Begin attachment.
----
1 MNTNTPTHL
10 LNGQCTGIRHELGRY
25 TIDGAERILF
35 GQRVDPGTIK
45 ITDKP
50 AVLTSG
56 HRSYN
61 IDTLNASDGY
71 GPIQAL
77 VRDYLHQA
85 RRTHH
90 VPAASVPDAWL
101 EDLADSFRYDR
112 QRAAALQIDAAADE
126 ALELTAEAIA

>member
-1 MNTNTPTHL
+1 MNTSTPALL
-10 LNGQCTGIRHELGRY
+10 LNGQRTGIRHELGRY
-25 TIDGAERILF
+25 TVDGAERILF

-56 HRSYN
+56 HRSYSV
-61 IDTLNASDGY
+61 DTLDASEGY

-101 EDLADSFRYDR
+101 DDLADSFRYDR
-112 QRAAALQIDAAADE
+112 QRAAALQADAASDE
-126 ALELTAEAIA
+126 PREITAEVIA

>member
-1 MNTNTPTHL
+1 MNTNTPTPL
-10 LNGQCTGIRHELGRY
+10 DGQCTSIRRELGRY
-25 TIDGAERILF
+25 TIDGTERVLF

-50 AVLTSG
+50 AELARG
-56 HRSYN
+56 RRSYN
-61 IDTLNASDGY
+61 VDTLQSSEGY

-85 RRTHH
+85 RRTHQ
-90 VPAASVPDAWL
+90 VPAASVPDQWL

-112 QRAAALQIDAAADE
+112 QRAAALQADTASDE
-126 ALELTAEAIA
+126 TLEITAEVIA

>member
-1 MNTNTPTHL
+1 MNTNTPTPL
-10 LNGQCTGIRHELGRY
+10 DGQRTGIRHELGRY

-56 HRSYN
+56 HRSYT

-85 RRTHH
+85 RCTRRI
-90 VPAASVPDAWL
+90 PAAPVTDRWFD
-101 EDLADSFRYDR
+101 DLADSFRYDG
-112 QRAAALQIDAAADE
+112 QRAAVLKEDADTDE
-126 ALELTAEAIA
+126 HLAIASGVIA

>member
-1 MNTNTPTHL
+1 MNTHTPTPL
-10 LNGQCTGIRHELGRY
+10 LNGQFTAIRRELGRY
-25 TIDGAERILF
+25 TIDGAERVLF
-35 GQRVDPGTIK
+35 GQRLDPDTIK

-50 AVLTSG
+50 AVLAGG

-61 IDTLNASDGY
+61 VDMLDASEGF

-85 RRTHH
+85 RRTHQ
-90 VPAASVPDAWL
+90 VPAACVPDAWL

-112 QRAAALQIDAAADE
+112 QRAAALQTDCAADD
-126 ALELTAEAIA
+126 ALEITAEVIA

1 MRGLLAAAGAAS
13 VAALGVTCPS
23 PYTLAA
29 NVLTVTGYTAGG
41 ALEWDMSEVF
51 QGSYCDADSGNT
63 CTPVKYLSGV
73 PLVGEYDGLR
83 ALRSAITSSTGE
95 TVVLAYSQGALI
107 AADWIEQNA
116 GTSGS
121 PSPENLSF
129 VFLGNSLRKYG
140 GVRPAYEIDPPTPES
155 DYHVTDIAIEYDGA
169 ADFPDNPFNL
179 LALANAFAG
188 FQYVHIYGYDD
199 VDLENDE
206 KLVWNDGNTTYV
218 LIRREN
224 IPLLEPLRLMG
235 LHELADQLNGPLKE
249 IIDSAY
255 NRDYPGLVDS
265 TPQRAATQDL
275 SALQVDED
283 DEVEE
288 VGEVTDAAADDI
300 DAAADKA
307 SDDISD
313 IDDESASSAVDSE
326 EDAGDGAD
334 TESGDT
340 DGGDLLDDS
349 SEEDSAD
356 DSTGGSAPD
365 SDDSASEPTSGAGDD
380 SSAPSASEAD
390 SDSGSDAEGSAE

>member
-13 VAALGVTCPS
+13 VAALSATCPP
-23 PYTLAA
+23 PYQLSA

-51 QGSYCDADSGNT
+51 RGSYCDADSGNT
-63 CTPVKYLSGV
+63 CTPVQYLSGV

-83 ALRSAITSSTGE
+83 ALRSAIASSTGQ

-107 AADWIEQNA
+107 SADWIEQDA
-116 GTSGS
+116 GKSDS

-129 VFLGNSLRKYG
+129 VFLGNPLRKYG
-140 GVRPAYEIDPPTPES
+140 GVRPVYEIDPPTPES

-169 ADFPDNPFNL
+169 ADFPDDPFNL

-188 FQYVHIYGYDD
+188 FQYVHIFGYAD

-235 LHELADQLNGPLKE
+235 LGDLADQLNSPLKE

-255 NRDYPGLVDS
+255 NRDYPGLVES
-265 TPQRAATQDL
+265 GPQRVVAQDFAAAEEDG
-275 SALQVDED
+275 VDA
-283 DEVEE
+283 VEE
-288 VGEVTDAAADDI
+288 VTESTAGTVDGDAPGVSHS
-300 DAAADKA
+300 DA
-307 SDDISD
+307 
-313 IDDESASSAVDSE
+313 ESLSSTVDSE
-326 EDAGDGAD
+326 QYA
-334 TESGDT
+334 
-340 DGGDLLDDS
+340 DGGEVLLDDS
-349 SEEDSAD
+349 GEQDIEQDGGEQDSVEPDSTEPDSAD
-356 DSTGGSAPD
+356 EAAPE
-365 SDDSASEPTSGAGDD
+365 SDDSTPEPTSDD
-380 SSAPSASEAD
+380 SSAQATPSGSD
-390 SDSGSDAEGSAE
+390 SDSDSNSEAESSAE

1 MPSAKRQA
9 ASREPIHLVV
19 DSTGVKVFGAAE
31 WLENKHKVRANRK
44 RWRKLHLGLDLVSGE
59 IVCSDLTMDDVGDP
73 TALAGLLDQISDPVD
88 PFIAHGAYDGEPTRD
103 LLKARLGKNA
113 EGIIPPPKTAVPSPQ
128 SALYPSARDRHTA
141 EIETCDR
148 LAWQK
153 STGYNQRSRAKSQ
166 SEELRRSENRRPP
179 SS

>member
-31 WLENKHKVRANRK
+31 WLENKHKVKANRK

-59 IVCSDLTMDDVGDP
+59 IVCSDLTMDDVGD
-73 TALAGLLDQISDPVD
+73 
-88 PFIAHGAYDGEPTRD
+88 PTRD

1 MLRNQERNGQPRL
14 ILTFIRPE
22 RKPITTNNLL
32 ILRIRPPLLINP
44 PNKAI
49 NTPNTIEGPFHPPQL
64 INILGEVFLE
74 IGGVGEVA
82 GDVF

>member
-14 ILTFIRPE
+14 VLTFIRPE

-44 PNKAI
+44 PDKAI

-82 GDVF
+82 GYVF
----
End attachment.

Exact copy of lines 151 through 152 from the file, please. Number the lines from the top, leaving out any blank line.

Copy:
+140 GVRPVYEIDPPTPES

-169 ADFPDNPFNL